1852 Texas Pocket Map
I grew up next door to my grandparents and they had a lot of books and different things. And I saw this map, and it always intrigued me. And later on, I saw this map listed for sale at $175. This was 1961. And then 12 years ago, I had it appraised at a bookstore. They appraised it at $6,000 to $8,000, saying it was very rare. But other than that, we don't know anything about it.
I see. It's an 1852 map, and it's one of the nicest and rarest Texas maps I've seen in a long time. It's in great condition. It only has a little bit of wear to it. And indeed, it's a valuable map. This map was published in 1851 by F.C. Baker and J. Eppinger. And this is the second edition from 1852 of the same map. Generally, these maps were printed in fewer than 1,500 copies and sold for not much money back then either: 50 cents or a dollar at the most. And this shows some counties that had been added since 1850. But in Texas history, it's considered one of the great rarities. One of the great things about this map is that it has an inset of New Mexico, California and Utah. It's quite accurate, it shows San Francisco up here, and Los Angeles down there.
In 2001, this map auctioned for $22,000. I would expect that the value to this map has not diminished since then and that its value is still between $22,000 and $25,000.
Executive producer Marsha Bemko shares her tips for getting the most out of ANTIQUES ROADSHOW.
Value can change: The value of an item is dependent upon many things, including the condition of the object itself, trends in the market for that kind of object, and the location where the item will be sold. These are just some of the reasons why the answer to the question "What's it worth?" is so often "It depends."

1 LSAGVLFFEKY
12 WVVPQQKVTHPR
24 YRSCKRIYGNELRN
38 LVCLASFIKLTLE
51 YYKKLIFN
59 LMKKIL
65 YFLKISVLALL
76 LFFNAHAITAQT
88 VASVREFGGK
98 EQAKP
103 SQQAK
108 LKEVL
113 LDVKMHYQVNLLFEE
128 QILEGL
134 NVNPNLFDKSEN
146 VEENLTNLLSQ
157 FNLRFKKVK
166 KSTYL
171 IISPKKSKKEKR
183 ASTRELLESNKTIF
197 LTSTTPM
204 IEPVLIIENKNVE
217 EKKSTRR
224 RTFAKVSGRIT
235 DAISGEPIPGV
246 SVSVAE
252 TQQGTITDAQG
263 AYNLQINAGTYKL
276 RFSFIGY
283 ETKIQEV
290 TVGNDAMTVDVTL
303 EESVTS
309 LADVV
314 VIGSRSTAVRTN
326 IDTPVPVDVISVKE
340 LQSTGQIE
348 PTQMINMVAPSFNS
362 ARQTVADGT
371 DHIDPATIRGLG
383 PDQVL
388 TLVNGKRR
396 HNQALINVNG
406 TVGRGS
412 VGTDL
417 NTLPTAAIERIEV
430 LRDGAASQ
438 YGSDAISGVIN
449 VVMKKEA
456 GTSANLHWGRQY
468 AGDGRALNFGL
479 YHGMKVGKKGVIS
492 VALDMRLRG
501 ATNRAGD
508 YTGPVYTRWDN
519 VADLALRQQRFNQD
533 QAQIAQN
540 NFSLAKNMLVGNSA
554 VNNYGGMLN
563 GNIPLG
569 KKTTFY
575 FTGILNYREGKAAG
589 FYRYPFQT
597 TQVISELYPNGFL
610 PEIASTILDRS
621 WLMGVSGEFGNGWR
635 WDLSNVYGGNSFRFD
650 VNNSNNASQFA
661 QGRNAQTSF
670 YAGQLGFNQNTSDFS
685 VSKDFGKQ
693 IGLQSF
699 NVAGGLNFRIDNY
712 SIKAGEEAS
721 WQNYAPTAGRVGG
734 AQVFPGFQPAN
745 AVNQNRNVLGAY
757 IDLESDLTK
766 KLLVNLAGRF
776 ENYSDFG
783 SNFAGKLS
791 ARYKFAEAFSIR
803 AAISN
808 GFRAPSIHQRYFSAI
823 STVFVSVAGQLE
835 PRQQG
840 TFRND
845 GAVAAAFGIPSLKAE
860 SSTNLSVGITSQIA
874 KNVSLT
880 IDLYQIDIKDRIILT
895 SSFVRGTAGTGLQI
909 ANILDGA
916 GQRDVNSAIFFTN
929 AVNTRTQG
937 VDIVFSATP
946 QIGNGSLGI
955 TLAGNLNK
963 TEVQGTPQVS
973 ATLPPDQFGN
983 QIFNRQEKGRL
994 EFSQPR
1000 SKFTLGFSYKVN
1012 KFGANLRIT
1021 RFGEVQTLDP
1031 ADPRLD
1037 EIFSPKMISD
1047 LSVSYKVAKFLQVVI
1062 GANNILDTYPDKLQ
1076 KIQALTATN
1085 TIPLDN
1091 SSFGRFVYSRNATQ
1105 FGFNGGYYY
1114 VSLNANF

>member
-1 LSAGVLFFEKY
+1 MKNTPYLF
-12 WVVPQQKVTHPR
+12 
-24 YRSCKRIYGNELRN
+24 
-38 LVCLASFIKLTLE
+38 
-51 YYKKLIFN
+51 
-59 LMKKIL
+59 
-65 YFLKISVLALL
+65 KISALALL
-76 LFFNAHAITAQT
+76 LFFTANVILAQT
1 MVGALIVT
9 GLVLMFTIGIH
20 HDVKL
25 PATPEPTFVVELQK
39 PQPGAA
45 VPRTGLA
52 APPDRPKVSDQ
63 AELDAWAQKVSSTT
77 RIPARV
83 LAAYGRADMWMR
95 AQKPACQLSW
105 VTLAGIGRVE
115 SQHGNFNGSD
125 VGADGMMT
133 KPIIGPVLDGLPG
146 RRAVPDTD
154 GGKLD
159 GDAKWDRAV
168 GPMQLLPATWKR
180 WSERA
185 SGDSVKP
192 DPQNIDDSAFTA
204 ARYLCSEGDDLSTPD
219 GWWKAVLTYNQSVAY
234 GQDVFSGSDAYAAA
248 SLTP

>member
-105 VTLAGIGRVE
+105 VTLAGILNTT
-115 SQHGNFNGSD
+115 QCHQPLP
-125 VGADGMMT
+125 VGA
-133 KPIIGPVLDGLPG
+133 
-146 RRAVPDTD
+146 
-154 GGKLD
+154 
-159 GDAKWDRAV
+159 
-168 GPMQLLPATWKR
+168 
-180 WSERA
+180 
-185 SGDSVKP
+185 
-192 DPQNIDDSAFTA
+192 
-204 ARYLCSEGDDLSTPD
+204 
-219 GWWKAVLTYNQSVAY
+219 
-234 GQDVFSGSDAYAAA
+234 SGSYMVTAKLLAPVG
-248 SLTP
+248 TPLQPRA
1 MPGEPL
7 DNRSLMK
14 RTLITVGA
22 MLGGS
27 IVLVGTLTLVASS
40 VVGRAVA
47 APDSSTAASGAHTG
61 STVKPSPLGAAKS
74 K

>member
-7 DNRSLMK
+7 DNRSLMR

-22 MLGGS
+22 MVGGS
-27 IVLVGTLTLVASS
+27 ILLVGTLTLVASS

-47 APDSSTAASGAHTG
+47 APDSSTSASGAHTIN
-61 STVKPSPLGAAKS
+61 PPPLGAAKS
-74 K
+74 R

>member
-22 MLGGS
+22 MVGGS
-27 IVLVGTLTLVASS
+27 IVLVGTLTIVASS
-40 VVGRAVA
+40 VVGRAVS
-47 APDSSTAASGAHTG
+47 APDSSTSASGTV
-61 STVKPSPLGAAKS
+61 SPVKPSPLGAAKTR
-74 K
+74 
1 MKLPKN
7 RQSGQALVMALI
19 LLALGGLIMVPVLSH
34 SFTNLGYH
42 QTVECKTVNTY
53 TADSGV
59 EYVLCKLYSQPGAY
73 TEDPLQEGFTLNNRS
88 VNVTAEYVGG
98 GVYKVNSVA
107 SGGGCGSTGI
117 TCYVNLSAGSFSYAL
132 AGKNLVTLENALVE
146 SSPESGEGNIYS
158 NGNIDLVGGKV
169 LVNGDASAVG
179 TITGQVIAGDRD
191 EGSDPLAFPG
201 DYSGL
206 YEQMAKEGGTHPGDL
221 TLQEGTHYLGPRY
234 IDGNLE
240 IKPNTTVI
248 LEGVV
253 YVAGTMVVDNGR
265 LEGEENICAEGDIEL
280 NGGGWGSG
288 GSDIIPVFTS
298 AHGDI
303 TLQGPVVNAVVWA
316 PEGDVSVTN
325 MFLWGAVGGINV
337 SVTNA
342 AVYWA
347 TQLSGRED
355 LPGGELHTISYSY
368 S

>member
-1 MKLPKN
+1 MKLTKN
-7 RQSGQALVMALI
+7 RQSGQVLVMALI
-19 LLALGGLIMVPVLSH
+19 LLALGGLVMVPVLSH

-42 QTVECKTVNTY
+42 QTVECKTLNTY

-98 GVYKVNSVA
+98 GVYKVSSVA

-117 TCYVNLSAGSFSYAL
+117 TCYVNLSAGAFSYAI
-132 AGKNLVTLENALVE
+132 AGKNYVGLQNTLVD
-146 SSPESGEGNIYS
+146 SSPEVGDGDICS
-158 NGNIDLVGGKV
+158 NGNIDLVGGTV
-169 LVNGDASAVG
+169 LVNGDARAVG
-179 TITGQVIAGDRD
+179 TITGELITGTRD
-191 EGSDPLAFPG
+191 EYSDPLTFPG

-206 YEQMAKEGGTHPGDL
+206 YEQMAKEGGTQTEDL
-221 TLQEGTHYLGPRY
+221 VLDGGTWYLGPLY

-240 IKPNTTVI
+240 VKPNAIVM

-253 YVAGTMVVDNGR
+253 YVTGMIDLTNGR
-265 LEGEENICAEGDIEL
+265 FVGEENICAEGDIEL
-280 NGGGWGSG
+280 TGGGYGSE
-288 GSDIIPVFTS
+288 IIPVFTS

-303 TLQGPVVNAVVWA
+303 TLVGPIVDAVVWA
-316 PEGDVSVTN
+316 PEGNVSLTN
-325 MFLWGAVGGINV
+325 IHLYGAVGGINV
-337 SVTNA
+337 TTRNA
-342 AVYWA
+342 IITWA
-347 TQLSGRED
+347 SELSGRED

Note the date: Take note of the date the appraisal was recorded. This information appears in the upper left corner of the page, with the label "Appraised On." Values change over time according to market forces, so the current value of the item could be higher, lower, or the same as when our expert first appraised it.
Context is key: Listen carefully. Most of our experts will give appraisal values in context. For example, you'll often hear them say what an item is worth "at auction," or "retail," or "for insurance purposes" (replacement value). Retail prices are different from wholesale prices. Often an auctioneer will talk about what she knows best: the auction market. A shop owner will usually talk about what he knows best: the retail price he'd place on the object in his shop. And though there are no hard and fast rules, an object's auction price can often be half its retail value; yet for other objects, an auction price could be higher than retail. As a rule, however, retail and insurance/replacement values are about the same.
Verbal approximations: The values given by the experts on ANTIQUES ROADSHOW are considered "verbal approximations of value." Technically, an "appraisal" is a legal document, generally for insurance purposes, written by a qualified expert and paid for by the owner of the item. An appraisal usually involves an extensive amount of research to establish authenticity, provenance, composition, method of construction, and other important attributes of a particular object.
Opinion of value: As with all appraisals, the verbal approximations of value given at ROADSHOW events are our experts' opinions formed from their knowledge of antiques and collectibles, market trends, and other factors. Although our valuations are based on research and experience, opinions can, and sometimes do, vary among experts.
Appraiser affiliations: Finally, the affiliation of the appraiser may have changed since the appraisal was recorded. To see current contact information for an appraiser in the ROADSHOW Archive, click on the link below the appraiser's picture. Our Appraiser Index also contains a complete list of active ROADSHOW appraisers and their contact details and biographies.